When you see us swarm — rustle of wingbeat, collapsed air — your mind tries to make us one, a common intelligence, a single spirit un- tethered. You imagine us merely searching out the next vessel, anything that could contain us, as if the hive were just another jar. You try to hold the ending, this unspooling, make it either zero or many, lack or flurry. I was born, you begin, & already each word makes you smaller. Look at this field — Cosmos. Lungwort. Utter each & break into a thousand versions of yourself. You can't tell your stories fast enough. The answer is not one, but also not two.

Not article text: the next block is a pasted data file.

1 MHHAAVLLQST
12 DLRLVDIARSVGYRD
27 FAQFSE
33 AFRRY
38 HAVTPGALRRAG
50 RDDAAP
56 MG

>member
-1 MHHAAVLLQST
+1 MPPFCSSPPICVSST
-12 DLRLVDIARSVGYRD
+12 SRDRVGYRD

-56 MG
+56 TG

A black river flows down the center of each page & on either side the banks are wrapped in snow. My father is ink falling in tiny blossoms, a bottle wrapped in a paperbag. I want to believe that if I get the story right we will rise, newly formed, that I will stand over him again as he sleeps outside under the church halogen only this time I will know what to say. It is night & it's snowing & starlings fill the trees above us, so many it seems the leaves sing. I can't see them until they rise together at some hidden signal & hold the shape of the tree for a moment before scattering. I wait for his breath to lift his blanket so I know he's alive, letting the story settle into the shape of this city. Three girls in the park begin to sing something holy, a song with a lost room inside it as their prayerbook comes unglued & scatters. I'll bend each finger back, until the bottle falls, until the bone snaps, save him by destroying his hands. With the thaw the river will rise & he will be forced to higher ground. No one will have to tell him. From my roof I can see the East River, it looks blackened with oil but it's only the light. Even now my father is asleep somewhere. If I followed the river north I could still reach him.